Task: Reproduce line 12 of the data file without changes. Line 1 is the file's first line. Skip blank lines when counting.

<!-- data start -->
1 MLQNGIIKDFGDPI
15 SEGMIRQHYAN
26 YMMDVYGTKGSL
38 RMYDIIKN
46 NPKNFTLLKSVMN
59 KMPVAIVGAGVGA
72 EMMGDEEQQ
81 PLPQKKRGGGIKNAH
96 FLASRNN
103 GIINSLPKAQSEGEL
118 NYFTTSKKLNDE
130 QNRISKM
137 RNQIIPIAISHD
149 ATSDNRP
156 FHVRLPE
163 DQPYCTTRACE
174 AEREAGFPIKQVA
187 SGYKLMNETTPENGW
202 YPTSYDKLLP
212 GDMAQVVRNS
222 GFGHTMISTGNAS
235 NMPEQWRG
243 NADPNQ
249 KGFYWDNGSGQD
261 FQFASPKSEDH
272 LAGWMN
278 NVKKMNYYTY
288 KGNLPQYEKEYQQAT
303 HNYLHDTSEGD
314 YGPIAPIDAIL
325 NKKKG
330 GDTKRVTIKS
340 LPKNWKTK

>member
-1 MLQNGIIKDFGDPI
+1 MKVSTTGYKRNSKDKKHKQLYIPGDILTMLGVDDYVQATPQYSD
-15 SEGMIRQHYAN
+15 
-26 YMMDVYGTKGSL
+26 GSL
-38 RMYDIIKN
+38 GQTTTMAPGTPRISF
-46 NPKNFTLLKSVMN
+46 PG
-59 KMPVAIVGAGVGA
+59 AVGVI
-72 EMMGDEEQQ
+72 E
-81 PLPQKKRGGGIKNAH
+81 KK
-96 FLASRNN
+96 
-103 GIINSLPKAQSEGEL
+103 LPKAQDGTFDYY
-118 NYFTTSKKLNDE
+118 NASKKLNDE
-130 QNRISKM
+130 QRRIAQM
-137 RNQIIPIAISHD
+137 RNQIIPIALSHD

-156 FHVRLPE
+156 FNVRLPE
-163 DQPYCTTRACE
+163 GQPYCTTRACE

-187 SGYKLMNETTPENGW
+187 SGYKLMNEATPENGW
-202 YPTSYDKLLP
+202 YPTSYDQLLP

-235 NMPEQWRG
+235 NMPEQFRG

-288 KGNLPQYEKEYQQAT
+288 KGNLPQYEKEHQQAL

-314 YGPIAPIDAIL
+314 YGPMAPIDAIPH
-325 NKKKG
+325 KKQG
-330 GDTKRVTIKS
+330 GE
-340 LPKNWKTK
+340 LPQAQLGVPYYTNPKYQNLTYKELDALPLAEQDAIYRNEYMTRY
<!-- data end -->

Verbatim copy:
130 QNRISKM